We are all accustomed to the Portuguese manager who loves to call himself the ‘special one’, Jose Mourinho. The man who has so far managed illustrious clubs like Benfica, Porto, Chelsea, Inter Milan, Real Madrid, Manchester United and currently Tottenham Hotspur has rose through the coaching ranks with an impressive brand of football and his innovative techniques against the stalwarts.
However, the side of Mourinho that we are unaware of is his playing days. Something we simply cannot envisage Mourinho doing on the field is being clad in his club kit an bombing down the field, racking up goals, putting in clattering tackles and rallying his defenders with a vocal impetus. We have been so acclimatized to the man being wrapped in his tweeds and trousers, entertaining the crowd with his antics that we have forgotten the fact that to come to this level, a preceptor needs to have the minimal sense of football and must have been a part f a professional club till a certain extent.
Today in this article we will like to look at the playing career that was left behind by Mou in his pursuit of excellence as a manager.
Who did Mourinho play as a player for?
Much to the dismay of Mourinho’s fans, the Portuguese thinktank never really made it big in football. Hi father, however, kissed the pinnacle with some humdinger goalkeeping for nearly twenty years as a custodian for Vitoria Setubal and Belenenses. His dad, Felix Mourinho also made it to the national team at the age of 34 years in the year of 1972.
After hanging his boots, Felix took to the managerial career and was a part of the newly promulgated Rio Ave, where his son was a future prospect.
Haplessly, for Jose, he lacked the sting in him to make it big for a longer term and crumbled to dust shortly. In 1982, Jose moved to Belenenses, his father’s erstwhile outfit, the club that was recently relegated to from the clique of elites to the following division.
A year later, Mourinho switched his allegiance to another low-lying league club in the form of Sesimbra and concurrently, he was also enrolled at the University of Lisbon to study sports, snubbing his mother’s idea of doing a business course.
Before letting the sun set on his playing career at an untimely age of just 23 years, Mourinho went on to be a part of another small club called Comercio E Industria in his home town of Setubal.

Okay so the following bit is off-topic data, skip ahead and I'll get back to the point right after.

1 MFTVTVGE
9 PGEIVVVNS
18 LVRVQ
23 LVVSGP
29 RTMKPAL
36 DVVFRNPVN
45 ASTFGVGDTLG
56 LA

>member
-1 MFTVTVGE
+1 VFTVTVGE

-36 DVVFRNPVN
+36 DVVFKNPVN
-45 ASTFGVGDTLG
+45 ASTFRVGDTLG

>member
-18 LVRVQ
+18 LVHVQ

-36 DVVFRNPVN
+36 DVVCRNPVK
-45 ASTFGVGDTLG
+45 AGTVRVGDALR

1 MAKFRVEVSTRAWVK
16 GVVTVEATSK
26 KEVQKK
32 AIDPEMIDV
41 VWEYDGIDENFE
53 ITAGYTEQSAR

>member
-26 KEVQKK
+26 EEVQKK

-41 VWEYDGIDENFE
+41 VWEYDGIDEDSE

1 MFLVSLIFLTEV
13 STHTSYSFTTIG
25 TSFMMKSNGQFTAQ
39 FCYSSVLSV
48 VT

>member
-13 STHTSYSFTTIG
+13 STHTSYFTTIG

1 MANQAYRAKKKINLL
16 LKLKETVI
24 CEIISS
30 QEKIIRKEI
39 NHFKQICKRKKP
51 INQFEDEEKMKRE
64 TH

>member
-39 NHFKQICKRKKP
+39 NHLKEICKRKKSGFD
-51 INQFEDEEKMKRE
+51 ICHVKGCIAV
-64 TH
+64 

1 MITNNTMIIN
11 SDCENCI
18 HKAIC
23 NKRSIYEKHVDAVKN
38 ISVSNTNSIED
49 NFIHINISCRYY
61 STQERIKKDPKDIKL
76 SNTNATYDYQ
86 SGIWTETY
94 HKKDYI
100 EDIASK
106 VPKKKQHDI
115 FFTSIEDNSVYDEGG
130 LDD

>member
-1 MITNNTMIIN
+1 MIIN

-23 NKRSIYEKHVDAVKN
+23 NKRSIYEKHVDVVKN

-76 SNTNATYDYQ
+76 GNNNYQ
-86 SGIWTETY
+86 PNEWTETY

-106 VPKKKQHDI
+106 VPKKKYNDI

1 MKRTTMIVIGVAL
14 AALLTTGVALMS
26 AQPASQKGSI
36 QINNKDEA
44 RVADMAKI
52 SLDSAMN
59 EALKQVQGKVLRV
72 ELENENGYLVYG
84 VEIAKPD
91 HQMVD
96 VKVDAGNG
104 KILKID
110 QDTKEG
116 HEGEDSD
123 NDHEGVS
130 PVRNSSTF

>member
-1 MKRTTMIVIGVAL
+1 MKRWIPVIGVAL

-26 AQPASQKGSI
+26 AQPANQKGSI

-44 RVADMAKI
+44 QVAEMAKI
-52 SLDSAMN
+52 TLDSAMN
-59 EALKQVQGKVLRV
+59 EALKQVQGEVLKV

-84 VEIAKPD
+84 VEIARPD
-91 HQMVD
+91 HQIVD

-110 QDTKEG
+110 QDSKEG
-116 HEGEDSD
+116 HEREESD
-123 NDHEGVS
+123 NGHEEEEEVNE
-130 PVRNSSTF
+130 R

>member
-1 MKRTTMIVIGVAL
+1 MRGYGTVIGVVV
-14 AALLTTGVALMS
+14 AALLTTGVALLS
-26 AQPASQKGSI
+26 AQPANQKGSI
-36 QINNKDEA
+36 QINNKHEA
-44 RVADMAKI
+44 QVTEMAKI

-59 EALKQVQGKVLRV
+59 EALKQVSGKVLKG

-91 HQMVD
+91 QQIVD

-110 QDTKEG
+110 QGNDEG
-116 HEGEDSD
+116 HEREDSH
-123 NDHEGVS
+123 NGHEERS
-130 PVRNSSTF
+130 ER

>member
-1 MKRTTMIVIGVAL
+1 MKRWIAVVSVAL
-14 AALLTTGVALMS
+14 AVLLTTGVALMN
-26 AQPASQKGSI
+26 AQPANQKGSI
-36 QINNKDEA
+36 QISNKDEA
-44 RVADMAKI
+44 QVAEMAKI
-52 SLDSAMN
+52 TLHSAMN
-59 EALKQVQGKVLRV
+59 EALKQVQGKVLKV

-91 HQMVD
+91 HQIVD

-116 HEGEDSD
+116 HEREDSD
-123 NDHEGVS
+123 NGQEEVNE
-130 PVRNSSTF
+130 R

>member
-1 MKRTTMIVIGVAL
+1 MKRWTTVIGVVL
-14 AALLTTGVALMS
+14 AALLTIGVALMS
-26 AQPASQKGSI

He later confessed, “I’m an intelligent person. I knew I was not going to go any higher. The second division was my level.”
The fact that he used to do scouting for his father at a tender age of just 14 years, hinted at him possessing a managerial mind.
How did the ‘special one’ Jose Mourinho become the ‘one’ in the first place?
Mourinho started off as a PE teacher but he got his first opportunity in football as a youth coach in Vitoria Setubal. He then landed the job of assistant at Estrela da Amadora. This is when his life changed for the best as Bobby Robson, the former England manager, took over the helms of Sporting CP and insisted on appointing an English-speaking coach in the managing staff. Mourinho initially started his professional managerial career as a translator.
The bond between Robson and Mourinho went on to become so strong that the duo at one point in time seemed inseparable. Mou followed Robson to Porto in 1993 and then to Barcelona.
Despite Robson being removed from the position of the Barcelona manager, Mourinho stayed back and worked hard under the chaperonage of Louis Van Gaal at Camp Nou.
At the age of 37 in 2000, he finally landed the job of being the boss at Benfica but a burgeoning political chasm with the newly elected president made Mourinho quit only after 9 games. He didn’t have much trouble however, in finding a new club and was shortly appointed by Uniao De Leiria in 2001 and Porto snaffled him up after 18 months.
Two and half years later at Porto, where he arrived with his mentor, Robson a decennium back, he won the Champions League for the Spanish team.
The late Robson penned a beautiful message for his ward, citing, “And to think…he was just a schoolteacher when I met him.”
Trophies won by Mourinho
As a player, Mourinho’s trophy cabinet is empty as his stint as a footballer was poor and despite exhibiting spasmodic bursts of brilliance, he was never consistent. His fleeting dalliance with the ball as a player made life a living hell for the Portuguese sensation.
However, his brain as a manager was working like a tracer bullet as it had everything stored in it and it stayed witness to the perfect imposition of the tactics.
He has managed to win the Primeira Liga twice, Taca de Portugal once, Supertaca Candido de Oliviera once, Champions League twice, Europa League once, League Cup twice, Premier League thrice, FA Cup once, FA Community Shield twice, Serie A twice, Coppa Italia once, Super Coppa Italiana once, La Liga once, Copa Del Rey once and Supercopa de Espana once.
One of the most decorated managers in the history of the game continues to be a major driving force at Tottenham at the moment and his new-found tactics have been well-met at the club.